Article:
Author Topic: Could Japan have won in the Pacific?  (Read 7334 times)

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Offline Con

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Re: Could Japan have won in the Pacific?
« Reply #30 on: March 29, 2012, 09:05:01 PM »
Ian Toll who wrote six frigates just recently finished the first of trilogy of books on the PTO.  The first one is Crucible and in it he gives a good breakdown of the Japanese attitudes and what lead to what they called Victory Disease.  Any Japanese ministers and citizens who advocated for peace were either forcibly removed or assassinated by more martial minded underlings.  It was a very different cultural push that lead to Japan initiating hostilities than what occurred with Germany.

Very good read and worth a spot on any good grognards bookshelf

Con


Online Gusington

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Re: Could Japan have won in the Pacific?
« Reply #31 on: March 30, 2012, 08:49:07 AM »
^Thanks for that. I have become totally fascinated with Japan's history lately and haven't read a good book on the Pacific War in 20+ years.
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Offline eyebiter

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« Reply #32 on: March 30, 2012, 08:38:10 PM »
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« Last Edit: October 23, 2014, 10:09:17 PM by eyebiter »

Offline LongBlade

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Re: Could Japan have won in the Pacific?
« Reply #33 on: March 30, 2012, 09:37:45 PM »
What if the Japanese attacked the British and Dutch without declaring war on the US?  If the Japanese captured Hong Kong, Singapore, the Dutch East Indies, and Rabaul...would the isolationist USA been willing to declare war?

No.

Offline MengJiao

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Re: Could Japan have won in the Pacific?
« Reply #34 on: May 21, 2012, 11:14:31 AM »
What if the Japanese attacked the British and Dutch without declaring war on the US?  If the Japanese captured Hong Kong, Singapore, the Dutch East Indies, and Rabaul...would the isolationist USA been willing to declare war?

No.

I suspect the USA would have gone after the Japanese at that point.  After all War Plan Orange and Rainbow 5 (actually all of the Rainbow plans) took that as the most likely way the war would start.  With no Pearl Harbor and a US buildup in the Phillipines and the US Navy already building up (remember the USA started full mobilization and the Draft and a huge naval build up more than a year before Pearl Harbor).  However, that might have given the Japanese just the opening they needed since they could inflict a really bit defeat in their home waters and the US might have been willing to negotiate at that point.

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Re: Could Japan have won in the Pacific?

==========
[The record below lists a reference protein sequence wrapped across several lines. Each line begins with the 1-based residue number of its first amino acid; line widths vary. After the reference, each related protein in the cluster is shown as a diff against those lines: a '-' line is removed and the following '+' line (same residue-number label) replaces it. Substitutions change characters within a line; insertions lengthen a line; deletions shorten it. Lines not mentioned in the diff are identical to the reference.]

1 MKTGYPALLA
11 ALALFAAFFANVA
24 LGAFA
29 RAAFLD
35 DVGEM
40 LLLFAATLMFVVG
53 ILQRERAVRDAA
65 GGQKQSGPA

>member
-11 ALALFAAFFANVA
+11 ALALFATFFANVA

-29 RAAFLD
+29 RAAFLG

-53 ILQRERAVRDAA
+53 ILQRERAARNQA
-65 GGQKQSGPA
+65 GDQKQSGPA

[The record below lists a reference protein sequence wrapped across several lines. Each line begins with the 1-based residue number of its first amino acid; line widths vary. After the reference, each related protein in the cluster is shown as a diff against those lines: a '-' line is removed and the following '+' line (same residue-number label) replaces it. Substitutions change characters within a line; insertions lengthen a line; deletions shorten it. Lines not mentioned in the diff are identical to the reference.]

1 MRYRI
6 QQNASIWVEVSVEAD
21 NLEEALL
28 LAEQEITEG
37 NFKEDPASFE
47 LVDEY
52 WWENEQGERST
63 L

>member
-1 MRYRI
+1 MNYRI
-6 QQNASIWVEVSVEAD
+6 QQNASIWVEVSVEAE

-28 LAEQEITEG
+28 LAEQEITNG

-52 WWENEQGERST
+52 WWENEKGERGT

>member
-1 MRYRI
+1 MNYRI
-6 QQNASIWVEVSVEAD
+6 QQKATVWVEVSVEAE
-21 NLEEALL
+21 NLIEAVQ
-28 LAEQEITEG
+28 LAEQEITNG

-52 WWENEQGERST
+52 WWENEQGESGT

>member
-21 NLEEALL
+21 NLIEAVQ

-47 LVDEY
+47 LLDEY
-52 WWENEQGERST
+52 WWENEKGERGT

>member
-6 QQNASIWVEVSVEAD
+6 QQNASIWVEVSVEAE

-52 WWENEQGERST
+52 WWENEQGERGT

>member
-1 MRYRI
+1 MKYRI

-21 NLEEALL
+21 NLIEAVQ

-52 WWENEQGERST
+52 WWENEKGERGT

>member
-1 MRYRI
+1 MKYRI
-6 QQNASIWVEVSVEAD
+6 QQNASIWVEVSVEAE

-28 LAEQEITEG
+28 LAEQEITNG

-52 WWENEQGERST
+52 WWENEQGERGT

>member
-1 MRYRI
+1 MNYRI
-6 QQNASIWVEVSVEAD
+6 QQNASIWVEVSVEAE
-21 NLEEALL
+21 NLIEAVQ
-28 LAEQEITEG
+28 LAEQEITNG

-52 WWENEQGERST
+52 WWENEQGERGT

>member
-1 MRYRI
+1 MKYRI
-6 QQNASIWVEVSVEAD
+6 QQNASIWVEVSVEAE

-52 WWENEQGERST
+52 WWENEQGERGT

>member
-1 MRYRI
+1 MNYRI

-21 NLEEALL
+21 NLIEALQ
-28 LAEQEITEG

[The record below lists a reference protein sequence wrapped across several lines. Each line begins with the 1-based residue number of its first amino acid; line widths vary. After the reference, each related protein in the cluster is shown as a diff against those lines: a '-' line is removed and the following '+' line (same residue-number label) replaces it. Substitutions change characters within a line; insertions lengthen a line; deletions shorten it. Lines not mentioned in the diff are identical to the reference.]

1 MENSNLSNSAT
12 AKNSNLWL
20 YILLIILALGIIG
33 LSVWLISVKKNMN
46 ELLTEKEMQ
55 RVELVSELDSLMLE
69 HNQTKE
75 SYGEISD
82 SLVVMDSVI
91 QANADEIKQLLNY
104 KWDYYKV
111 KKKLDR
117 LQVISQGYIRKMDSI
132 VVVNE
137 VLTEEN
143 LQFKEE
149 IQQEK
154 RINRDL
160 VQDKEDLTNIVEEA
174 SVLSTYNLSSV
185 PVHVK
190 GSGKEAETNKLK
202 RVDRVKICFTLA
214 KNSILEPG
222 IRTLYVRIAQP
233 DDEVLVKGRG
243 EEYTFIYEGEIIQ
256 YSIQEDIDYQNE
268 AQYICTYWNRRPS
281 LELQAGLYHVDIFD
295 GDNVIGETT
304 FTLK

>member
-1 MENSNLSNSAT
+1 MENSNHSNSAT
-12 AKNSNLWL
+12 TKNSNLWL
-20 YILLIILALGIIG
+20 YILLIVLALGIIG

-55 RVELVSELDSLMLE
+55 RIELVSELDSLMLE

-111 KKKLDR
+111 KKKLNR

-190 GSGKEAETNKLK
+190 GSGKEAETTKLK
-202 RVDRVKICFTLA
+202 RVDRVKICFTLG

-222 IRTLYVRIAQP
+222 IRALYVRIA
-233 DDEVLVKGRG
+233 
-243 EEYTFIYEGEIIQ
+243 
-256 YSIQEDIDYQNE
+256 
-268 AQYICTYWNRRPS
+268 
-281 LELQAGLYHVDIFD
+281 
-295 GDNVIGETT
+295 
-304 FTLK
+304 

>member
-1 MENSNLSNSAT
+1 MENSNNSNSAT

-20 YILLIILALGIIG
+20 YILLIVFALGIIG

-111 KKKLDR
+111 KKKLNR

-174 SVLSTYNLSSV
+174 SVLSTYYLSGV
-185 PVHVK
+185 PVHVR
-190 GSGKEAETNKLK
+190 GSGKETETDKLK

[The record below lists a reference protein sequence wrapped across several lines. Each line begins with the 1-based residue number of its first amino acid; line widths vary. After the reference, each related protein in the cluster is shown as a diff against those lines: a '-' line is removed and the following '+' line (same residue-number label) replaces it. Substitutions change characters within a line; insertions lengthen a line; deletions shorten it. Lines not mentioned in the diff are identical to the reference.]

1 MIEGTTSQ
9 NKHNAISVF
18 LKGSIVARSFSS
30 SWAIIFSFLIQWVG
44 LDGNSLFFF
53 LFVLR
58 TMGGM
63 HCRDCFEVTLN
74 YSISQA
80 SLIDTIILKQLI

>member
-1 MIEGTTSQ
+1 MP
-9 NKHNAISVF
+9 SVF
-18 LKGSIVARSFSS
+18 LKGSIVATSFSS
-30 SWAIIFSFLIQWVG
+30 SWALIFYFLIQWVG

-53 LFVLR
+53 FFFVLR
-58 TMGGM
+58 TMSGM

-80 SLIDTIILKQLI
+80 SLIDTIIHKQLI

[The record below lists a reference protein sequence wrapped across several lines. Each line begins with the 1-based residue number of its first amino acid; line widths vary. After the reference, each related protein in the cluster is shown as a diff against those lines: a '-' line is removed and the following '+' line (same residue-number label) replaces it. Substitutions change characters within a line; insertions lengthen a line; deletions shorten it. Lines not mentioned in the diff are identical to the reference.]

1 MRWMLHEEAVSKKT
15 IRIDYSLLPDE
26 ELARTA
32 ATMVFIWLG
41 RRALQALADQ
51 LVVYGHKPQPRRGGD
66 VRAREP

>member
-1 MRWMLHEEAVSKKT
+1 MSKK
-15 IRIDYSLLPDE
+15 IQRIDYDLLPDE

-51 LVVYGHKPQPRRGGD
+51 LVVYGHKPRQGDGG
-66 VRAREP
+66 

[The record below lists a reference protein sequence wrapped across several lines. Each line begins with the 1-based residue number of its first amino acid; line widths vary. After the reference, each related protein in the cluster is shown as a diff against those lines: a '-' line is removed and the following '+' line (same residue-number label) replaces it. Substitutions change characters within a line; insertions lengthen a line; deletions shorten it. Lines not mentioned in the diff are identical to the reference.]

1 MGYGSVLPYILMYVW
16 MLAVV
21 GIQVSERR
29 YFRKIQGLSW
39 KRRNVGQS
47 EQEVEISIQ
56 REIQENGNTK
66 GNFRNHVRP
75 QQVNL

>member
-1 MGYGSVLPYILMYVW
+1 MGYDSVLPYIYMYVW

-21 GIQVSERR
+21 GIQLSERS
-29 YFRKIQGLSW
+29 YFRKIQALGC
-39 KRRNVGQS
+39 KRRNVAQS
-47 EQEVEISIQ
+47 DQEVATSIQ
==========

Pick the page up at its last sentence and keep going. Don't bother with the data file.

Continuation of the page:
« Reply #35 on: May 23, 2012, 09:42:31 AM »
  It is conceivable that Japan could have won, but by that logic, it is also conceivable that the Roman Empire might have survived to the present day. Japan simply lacked the indusrial and scientific base to win a protracted conflict. Japan best shot might have been to "turn north" to grab Vladivostock, Mongolia, etc.
Still, their first blunder was to try to conquer China. That straine d their resources enough that they thought they had to seize the Southern Resources Area, and they couldn't realstically hope to do that without first crippling the Pacific Fleet.

Offline LongBlade

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Re: Could Japan have won in the Pacific?
« Reply #36 on: May 23, 2012, 10:05:05 AM »
  It is conceivable that Japan could have won, but by that logic, it is also conceivable that the Roman Empire might have survived to the present day. Japan simply lacked the indusrial and scientific base to win a protracted conflict. Japan best shot might have been to "turn north" to grab Vladivostock, Mongolia, etc.
Still, their first blunder was to try to conquer China. That straine d their resources enough that they thought they had to seize the Southern Resources Area, and they couldn't realstically hope to do that without first crippling the Pacific Fleet.

Welcome! Good point.

Offline Electric_Strawberry

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Re: Could Japan have won in the Pacific?
« Reply #37 on: May 23, 2012, 04:01:41 PM »
The US followed a "Europe First" strategy during WWii which relegated the Pacific Theater to a very subsidiary status.  80% of US resources were devoted to defeating Hitler.  It can almost be said that the US defeated Japan with one hand tied behind its back.  Did Japan have a realistic chance of winning?  No.

Offline LongBlade

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Re: Could Japan have won in the Pacific?
« Reply #38 on: May 23, 2012, 04:29:47 PM »
The US followed a "Europe First" strategy during WWii which relegated the Pacific Theater to a very subsidiary status.  80% of US resources were devoted to defeating Hitler.  It can almost be said that the US defeated Japan with one hand tied behind its back.  Did Japan have a realistic chance of winning?  No.

I chimed in immediately with a "no" and the above is a good reason.

The only possible chance Japan might have had would have been the US following a Europe-First strategy followed by no atomic bomb.

Operation Olympic was conservatively estimated at half a million casualties. The US, after the euphoria of defeating Europe, might not have had the patience for another two years of chasing the Japanese into the mountains of Honshu.

It is unlikely that the US would have quit altogether, but it *might* have settled for something short of unconditional surrender. Japan still would have paid a severe price, though.

Offline pawelj

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Re: Could Japan have won in the Pacific?
« Reply #39 on: May 24, 2012, 04:34:26 PM »
Anyway you slice it and dice it, with US industrial strength, geographic location and a vastly superior combined arms military by 1943 ( particularly air power and artillery capable of overcoming any defences or offensive action of the enemy), not just Japan but no country, had any chance, without nuclear weapons and capabilities to deliver them, to win against the US.